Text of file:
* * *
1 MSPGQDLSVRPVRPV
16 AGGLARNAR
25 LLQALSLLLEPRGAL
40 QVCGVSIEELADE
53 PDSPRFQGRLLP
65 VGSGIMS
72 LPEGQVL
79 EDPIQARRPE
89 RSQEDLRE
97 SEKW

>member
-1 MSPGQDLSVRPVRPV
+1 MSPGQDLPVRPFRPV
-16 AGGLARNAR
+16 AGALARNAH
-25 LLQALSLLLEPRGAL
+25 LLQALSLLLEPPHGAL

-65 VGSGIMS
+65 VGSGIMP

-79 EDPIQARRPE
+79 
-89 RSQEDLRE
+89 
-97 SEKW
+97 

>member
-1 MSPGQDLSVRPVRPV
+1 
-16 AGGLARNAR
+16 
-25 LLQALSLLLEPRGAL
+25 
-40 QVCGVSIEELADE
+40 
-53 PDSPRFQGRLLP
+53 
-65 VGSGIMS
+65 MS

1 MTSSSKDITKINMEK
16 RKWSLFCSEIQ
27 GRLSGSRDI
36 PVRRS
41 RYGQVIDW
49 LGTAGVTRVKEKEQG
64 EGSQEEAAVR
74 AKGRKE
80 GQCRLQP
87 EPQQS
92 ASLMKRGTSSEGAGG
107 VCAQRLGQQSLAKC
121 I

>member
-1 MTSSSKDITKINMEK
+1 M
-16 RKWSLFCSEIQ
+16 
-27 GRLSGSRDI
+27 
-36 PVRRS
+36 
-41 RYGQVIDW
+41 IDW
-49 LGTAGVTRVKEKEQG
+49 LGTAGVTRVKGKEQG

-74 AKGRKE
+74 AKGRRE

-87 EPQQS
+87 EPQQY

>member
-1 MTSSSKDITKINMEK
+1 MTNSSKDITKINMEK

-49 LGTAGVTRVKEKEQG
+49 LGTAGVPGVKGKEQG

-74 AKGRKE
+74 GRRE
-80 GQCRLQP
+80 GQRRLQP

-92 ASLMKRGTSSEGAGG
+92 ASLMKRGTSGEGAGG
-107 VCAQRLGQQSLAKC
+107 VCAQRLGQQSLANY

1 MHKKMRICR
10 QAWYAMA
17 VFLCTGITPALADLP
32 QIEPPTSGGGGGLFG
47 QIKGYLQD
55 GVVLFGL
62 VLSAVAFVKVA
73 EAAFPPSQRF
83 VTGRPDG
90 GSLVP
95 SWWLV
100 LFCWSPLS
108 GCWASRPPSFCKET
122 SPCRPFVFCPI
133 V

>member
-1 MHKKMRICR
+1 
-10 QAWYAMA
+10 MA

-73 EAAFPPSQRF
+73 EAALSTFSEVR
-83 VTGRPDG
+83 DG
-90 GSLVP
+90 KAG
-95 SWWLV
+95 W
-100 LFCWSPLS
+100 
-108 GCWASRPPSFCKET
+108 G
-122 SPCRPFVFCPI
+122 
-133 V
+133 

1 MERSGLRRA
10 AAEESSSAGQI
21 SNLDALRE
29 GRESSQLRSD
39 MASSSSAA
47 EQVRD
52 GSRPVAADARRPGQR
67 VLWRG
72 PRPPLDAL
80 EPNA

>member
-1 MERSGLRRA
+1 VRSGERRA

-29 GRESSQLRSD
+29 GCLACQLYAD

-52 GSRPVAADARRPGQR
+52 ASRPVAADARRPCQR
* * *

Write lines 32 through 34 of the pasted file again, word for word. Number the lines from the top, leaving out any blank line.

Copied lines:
+25 
-40 QVCGVSIEELADE
+40 